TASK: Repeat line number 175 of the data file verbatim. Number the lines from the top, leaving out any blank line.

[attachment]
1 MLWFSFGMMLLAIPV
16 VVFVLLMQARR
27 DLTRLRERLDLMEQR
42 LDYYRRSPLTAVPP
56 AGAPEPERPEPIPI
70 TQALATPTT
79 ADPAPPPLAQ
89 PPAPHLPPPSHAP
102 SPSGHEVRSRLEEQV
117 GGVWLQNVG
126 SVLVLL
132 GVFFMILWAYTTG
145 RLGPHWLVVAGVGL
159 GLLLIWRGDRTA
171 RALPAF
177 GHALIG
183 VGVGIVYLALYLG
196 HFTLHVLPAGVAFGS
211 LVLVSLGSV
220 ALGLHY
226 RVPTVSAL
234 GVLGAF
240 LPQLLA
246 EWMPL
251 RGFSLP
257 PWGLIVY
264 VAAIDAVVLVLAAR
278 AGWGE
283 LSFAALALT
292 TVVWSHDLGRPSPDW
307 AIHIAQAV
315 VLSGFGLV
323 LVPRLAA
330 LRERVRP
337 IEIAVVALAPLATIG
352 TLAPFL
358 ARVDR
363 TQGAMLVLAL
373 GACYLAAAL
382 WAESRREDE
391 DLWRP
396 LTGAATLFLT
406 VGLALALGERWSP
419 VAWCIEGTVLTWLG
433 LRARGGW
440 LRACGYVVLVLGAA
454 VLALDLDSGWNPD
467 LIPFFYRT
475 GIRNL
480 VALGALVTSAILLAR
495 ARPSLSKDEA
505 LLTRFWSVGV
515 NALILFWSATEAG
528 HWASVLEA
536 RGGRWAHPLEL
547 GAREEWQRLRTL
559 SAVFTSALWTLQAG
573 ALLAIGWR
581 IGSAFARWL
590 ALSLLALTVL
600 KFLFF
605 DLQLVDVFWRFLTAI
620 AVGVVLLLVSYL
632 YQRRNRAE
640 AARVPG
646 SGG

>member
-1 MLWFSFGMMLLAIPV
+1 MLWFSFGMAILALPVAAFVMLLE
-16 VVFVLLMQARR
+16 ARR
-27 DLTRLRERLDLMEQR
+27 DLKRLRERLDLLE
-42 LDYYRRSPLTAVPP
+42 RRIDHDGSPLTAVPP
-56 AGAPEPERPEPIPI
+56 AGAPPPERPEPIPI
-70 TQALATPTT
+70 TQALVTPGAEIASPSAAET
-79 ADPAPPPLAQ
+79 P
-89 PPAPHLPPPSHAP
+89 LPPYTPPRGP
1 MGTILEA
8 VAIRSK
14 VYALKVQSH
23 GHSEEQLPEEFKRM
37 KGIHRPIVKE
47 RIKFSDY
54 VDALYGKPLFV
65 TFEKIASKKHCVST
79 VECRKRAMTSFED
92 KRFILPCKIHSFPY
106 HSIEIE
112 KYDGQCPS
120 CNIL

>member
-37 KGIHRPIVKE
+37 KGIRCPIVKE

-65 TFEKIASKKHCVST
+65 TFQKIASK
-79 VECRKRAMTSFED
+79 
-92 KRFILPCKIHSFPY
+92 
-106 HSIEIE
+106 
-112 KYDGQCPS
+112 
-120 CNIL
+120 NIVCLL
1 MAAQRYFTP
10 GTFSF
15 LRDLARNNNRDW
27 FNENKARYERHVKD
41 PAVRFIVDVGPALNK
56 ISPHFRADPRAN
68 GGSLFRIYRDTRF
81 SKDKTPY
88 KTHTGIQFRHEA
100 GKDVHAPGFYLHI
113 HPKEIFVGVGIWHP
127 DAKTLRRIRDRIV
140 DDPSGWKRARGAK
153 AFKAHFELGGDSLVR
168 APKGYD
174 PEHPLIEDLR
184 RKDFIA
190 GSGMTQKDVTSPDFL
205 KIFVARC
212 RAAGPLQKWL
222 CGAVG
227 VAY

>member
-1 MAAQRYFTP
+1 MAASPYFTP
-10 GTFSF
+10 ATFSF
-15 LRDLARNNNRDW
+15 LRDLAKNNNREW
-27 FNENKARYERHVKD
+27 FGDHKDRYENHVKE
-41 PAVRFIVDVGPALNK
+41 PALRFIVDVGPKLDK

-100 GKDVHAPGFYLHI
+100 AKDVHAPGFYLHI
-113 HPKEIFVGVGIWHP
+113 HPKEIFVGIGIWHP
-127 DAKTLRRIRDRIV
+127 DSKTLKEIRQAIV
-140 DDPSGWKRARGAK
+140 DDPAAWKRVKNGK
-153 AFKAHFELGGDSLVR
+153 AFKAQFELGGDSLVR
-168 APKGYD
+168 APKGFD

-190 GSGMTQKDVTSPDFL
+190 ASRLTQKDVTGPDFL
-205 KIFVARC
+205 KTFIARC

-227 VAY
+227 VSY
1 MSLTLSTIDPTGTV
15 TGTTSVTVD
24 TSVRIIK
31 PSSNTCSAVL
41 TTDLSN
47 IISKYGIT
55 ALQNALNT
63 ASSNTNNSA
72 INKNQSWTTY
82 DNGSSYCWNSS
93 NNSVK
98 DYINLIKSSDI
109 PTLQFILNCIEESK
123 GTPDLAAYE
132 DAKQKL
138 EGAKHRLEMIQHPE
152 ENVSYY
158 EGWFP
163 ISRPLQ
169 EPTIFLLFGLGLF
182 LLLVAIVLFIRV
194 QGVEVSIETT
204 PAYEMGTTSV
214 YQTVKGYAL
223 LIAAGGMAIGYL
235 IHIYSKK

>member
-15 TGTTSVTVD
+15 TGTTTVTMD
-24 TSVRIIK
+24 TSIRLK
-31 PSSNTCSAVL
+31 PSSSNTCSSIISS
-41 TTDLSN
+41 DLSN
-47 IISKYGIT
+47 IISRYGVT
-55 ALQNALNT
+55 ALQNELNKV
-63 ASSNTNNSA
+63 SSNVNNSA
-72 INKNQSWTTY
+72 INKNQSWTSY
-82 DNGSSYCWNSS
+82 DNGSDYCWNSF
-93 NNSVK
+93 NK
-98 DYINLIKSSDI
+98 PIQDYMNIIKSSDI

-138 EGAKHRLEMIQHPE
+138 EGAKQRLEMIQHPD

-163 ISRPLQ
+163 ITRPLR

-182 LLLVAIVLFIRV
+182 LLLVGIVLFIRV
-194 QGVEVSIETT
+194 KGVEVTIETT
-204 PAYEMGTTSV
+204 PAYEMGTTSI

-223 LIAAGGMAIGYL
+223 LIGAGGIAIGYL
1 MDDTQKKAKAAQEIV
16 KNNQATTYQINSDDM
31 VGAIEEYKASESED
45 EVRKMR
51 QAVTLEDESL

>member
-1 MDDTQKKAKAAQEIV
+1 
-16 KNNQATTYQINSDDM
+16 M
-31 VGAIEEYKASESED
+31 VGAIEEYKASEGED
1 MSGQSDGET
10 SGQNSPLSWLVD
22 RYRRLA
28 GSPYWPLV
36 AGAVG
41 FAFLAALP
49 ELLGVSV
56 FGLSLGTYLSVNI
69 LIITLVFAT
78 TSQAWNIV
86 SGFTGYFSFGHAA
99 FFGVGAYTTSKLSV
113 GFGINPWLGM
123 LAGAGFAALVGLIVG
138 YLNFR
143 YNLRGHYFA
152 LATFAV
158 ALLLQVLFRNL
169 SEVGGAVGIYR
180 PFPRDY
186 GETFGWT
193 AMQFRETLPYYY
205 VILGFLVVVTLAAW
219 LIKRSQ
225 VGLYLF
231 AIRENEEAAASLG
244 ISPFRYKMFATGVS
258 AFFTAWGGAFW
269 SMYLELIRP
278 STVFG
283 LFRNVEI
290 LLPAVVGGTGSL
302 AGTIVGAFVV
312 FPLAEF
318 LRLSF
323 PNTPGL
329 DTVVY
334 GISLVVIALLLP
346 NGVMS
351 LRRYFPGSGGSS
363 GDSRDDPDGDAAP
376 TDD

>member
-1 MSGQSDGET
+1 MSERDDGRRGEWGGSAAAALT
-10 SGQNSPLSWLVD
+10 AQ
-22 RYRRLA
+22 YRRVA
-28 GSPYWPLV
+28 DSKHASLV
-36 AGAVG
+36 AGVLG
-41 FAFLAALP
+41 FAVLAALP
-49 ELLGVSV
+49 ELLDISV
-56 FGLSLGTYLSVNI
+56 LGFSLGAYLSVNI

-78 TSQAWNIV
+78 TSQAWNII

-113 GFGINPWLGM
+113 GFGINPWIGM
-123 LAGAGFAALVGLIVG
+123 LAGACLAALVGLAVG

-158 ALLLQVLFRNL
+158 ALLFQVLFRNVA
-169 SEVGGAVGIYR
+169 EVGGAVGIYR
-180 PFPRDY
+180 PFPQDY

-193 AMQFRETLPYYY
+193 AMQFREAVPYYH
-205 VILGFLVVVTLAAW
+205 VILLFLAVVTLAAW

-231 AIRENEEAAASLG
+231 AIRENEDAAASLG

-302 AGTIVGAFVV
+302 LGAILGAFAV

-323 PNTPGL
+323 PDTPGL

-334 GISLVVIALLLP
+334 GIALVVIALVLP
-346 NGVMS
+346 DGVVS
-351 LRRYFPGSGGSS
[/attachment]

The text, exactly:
109 PTLQFILNCIEESK